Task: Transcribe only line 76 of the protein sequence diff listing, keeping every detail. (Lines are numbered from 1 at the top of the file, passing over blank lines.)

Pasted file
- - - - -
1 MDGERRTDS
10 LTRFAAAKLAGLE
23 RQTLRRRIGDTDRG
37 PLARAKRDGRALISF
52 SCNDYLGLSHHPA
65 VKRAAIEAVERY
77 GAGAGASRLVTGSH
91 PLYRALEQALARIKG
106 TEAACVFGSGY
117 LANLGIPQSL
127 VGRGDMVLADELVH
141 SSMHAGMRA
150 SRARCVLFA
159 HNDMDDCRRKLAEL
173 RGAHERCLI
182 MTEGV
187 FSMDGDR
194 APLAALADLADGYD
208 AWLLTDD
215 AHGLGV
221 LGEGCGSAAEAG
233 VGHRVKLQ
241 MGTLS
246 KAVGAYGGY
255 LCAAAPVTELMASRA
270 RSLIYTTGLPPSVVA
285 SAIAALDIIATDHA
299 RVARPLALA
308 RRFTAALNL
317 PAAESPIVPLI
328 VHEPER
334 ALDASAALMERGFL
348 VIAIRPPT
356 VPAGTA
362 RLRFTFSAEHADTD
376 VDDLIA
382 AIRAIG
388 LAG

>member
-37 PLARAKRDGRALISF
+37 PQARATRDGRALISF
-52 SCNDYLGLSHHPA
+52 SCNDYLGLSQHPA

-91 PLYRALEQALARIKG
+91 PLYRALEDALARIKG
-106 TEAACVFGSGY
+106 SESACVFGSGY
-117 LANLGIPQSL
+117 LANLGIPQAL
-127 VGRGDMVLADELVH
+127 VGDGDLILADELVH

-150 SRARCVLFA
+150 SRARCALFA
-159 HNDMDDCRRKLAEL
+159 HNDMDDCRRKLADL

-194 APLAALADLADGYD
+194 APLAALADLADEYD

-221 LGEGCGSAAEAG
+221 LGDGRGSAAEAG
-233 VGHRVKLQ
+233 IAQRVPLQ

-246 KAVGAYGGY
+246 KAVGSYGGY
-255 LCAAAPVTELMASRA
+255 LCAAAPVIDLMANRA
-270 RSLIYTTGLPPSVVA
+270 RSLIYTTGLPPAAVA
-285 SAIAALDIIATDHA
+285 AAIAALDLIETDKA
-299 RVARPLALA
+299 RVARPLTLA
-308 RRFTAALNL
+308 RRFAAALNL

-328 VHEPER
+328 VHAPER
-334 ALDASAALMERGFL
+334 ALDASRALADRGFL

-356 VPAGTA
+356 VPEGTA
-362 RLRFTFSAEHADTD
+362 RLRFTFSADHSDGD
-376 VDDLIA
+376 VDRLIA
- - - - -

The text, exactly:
-334 ALDASAALMERGFL